2. What issues? I have only been told I am at a slightly higher risk for glaucoma.

3. I will try, but all I hear about is military down sizing. Maybe if they reject me I will re apply during a war time?
 

kp2001

10-Year Member
Joined
Jun 9, 2006
Messages
2,313
Glaucoma is the main one; however, dislocated lenses is probably the next on my list for someone who would be potentially exposed to violent/traumatic/highly physical periods of time. I'd also put a slightly higher risk of retinal detachment on my "potentially could happen" list.

None of these things is really a big deal to a civilian; however, imagine if you are the only trauma surgeon deployed to a remote area and now you can't operate because something happened. It is an unlikely scenario; however, that's what the people who decide on these waivers have to consider.
 

y3tibottle

Member
Joined
Jan 19, 2017
Messages
11
Update:
I got dq at dodmerb which I knew would happen and my recruiter is now applying for a waiver. My dq was

D153.90 history or current opacity of the lens including cataract

My recruiter made it sound like now they just look at the code and see if it is waiverable or not. Do they really just go by the code or do they look at each case individually?

Does anyone know if this specific code is waiverable?
 

y3tibottle

Member
Joined
Jan 19, 2017
Messages
11
Take a look at this document listing Non-Waiverable medical conditions for the Army https://www.jmu.edu/rotc/prospective-cadets/Non-waiverable medical conditions.pdf
But only the waiver authority really knows what they are going to do. And as @kp2001 said "It will almost certainly come down to a recruiting numbers game."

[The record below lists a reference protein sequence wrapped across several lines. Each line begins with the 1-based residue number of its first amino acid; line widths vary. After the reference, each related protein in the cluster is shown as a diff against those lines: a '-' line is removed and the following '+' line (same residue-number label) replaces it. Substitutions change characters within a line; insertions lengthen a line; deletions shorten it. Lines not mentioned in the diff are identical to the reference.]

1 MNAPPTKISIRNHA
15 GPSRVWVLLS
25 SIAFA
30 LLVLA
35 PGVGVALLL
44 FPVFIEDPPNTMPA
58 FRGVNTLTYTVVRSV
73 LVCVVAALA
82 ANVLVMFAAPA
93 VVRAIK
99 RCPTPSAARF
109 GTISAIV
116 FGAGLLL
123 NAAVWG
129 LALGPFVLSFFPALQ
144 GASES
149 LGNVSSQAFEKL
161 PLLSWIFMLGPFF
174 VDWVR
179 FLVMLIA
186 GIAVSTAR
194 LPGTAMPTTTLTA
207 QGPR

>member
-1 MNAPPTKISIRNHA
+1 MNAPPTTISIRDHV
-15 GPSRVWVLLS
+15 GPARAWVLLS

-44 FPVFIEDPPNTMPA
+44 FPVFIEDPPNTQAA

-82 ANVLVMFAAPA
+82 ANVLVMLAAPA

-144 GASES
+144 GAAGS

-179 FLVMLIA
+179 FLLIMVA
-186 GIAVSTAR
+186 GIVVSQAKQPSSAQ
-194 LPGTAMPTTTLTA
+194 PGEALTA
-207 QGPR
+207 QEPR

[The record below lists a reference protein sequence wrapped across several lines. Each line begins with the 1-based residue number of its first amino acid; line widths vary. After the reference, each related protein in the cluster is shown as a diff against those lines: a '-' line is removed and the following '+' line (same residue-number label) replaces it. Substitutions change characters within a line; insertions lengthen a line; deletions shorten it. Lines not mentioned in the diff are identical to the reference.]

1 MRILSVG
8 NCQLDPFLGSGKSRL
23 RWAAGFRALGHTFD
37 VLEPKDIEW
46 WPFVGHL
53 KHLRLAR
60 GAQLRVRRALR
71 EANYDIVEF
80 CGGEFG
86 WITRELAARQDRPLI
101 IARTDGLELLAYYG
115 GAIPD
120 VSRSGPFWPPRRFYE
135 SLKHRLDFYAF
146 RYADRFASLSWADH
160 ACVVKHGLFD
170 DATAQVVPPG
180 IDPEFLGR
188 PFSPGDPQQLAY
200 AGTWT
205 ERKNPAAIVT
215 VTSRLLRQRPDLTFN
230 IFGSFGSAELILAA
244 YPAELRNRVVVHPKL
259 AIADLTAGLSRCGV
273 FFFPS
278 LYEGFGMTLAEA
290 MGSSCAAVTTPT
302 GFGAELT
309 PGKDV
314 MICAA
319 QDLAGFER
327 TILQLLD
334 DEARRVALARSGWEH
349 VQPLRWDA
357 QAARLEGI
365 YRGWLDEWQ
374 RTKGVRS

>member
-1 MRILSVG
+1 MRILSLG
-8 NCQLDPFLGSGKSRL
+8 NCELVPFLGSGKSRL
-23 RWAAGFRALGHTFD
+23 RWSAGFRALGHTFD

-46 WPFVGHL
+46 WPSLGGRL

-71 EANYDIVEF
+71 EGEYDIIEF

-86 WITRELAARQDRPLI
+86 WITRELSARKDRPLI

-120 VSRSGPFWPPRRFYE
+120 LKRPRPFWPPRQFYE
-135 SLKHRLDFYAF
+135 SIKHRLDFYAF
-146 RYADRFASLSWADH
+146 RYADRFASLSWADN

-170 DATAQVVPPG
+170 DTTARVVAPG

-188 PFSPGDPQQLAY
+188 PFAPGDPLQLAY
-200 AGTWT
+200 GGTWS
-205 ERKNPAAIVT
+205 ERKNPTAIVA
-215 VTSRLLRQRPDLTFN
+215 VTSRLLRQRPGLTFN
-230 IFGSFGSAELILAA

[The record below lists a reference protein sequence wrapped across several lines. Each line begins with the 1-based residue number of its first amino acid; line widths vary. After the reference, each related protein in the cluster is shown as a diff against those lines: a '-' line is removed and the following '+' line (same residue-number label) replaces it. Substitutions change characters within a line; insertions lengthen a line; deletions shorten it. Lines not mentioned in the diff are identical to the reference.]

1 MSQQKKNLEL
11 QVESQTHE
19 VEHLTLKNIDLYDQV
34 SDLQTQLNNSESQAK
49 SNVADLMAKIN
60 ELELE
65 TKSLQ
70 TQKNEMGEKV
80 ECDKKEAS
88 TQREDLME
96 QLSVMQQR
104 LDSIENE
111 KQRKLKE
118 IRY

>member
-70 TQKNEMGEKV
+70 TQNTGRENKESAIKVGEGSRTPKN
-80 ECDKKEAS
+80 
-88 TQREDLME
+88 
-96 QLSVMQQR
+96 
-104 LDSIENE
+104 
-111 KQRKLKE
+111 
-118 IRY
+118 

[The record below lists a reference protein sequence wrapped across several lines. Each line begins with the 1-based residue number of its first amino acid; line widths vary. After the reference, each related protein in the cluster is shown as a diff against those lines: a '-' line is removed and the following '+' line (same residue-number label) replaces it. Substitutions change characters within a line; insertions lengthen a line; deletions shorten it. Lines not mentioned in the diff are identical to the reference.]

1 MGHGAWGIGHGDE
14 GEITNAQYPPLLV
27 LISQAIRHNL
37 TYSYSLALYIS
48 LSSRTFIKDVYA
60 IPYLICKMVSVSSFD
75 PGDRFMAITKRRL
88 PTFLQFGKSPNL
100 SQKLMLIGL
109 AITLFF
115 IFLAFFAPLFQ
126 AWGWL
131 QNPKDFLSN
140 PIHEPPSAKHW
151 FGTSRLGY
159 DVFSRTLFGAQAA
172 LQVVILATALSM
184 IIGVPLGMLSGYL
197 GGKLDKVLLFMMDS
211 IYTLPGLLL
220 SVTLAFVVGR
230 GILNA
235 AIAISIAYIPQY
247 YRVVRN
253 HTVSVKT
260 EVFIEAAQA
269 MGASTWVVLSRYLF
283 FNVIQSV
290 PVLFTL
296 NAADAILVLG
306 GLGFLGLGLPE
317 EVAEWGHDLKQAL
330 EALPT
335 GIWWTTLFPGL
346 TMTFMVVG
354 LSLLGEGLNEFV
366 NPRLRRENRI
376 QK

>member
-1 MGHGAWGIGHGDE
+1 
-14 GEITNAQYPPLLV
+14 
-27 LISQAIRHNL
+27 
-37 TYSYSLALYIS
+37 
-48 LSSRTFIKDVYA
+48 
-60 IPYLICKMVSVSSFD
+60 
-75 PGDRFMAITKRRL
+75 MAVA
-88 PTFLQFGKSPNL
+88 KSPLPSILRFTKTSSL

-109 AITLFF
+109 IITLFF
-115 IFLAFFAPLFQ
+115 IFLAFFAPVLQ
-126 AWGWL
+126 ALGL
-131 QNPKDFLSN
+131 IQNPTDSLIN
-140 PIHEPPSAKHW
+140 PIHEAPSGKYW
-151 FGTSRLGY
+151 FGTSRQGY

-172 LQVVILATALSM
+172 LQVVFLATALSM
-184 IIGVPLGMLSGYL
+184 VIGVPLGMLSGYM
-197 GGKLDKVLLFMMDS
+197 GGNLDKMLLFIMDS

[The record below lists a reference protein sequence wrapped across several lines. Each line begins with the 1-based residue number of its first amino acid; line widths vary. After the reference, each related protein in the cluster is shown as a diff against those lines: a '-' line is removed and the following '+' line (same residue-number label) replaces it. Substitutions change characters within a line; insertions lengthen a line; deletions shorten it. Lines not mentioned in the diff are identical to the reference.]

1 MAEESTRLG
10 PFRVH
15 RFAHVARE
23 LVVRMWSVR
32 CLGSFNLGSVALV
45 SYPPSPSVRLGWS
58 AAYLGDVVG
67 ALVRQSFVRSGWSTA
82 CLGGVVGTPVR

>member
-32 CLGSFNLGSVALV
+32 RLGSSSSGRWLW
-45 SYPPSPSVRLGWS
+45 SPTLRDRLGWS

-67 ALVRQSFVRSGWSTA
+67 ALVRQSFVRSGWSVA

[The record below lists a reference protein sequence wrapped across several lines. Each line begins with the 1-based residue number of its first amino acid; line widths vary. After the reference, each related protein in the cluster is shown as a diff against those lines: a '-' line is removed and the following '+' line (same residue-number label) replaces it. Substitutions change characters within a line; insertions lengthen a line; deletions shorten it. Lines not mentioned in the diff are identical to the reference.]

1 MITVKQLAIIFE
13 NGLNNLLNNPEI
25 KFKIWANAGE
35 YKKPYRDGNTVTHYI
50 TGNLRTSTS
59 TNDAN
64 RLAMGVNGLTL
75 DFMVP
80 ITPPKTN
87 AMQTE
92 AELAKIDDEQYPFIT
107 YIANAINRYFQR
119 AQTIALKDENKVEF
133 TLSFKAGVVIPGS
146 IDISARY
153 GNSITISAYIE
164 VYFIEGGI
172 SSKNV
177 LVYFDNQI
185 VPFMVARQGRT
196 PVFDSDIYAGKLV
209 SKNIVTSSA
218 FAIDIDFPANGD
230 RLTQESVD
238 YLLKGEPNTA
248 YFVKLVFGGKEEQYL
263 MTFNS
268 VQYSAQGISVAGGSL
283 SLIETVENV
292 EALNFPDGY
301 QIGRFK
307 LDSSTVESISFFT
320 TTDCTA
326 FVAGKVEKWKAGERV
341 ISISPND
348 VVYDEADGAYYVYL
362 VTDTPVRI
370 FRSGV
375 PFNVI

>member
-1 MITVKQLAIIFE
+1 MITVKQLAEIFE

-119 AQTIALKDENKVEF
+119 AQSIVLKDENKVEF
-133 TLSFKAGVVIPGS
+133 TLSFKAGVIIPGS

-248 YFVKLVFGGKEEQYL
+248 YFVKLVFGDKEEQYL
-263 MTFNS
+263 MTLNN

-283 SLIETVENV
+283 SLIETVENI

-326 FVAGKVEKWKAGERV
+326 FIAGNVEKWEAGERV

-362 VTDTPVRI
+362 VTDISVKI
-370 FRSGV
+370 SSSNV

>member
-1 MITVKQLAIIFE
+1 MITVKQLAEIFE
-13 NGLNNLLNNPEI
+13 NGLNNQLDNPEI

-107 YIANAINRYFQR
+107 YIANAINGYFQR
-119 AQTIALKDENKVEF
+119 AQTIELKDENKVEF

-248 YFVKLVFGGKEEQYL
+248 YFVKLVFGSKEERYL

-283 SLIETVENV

Thank you for that list. I have seen it and asked my opthalmologist if I had an implanted contact lense and he said that I did not. I am hoping for the best! I will update this thread either way to help out people in a similar situation.
 

y3tibottle

Member
Joined
Jan 19, 2017
Messages
11
Update: no waiver authorized because of the surgery. I spoke with Mr. Mullen via email and he has been an enormous help with the process. I recommend reaching out to him to anyone with any questions. Maybe one day I will be a physician in a VA and help take care of soldiers in that capacity but I will never be able to be a physician soldier. I am very dissapointed but it is out of my hands now and ultimately in my best interest I'm sure. I'd be singing a different tune if I joined and something happened that caused my retinas to detach...
 

DesertCaliMom

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Feb 6, 2017
Messages
582
I applaud your willingness to serve, to pay it forward and represent the best our country has to offer. You are a talented, fine man for making it this far in the process and all your hard work and determination has prepared you for anything that will come your way.

You really *are* the very kind of person that represents the best in America, and please never forget that.
 

y3tibottle

Member
Joined
Jan 19, 2017
Messages
11
I applaud your willingness to serve, to pay it forward and represent the best our country has to offer. You are a talented, fine man for making it this far in the process and all your hard work and determination has prepared you for anything that will come your way.

You really *are* the very kind of person that represents the best in America, and please never forget that.

Thank you for the kind words. Maybe the regulations will change by the time I finish my residency 7-10 years down the road like it did with lasik and I can try again. For now, I will think of something else to do.
 

5Day

Member
Joined
Nov 18, 2015
Messages
1,729
There are lots of ways to serve you country and community. I am sure you will find the right path.
Best of luck with med school. Getting a residency in ophthalmology is challenging, one of the hardest to get into, but I am certain you will work hard to get there.
 

williamsdr3

Parent of USNA Mid '24
Joined
Dec 22, 2018
Messages
369
Wow, just saw the medical standards and was shocked to find my 11th grade son who has an artificial lens but no problems with his vision corrected in the one eye may be looking at a disqualifying condition once he does his medical review. His heart is set on West Point and he has a real shot at it. Anyone ever heard of waivers for artificial lens or juvenile cataract surgery?